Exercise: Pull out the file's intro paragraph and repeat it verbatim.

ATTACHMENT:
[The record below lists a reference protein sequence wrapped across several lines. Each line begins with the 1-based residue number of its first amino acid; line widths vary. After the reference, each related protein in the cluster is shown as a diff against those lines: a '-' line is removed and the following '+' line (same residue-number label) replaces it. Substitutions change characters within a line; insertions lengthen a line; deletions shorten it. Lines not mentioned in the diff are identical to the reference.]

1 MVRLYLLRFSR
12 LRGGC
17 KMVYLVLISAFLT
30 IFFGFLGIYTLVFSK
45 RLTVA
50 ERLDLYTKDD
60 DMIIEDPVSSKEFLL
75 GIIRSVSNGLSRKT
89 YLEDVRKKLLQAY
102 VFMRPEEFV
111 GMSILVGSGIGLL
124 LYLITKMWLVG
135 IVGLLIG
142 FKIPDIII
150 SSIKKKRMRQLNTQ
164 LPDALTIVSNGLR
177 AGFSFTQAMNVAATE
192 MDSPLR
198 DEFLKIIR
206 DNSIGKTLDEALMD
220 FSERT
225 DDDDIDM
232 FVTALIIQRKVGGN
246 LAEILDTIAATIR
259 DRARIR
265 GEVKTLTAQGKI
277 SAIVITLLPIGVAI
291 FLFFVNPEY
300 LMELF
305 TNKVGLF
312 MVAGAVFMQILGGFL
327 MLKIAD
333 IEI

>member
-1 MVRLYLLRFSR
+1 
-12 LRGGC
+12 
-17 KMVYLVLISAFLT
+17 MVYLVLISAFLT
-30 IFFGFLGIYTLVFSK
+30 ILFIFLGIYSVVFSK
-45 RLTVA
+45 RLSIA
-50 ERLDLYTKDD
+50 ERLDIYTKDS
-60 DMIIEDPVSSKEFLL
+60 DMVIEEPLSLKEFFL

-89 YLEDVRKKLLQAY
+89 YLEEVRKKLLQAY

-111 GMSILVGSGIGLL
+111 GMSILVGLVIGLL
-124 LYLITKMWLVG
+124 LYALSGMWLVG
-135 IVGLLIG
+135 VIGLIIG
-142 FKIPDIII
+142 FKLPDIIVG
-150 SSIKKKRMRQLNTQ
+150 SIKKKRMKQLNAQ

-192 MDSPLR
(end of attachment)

[The record below lists a reference protein sequence wrapped across several lines. Each line begins with the 1-based residue number of its first amino acid; line widths vary. After the reference, each related protein in the cluster is shown as a diff against those lines: a '-' line is removed and the following '+' line (same residue-number label) replaces it. Substitutions change characters within a line; insertions lengthen a line; deletions shorten it. Lines not mentioned in the diff are identical to the reference.]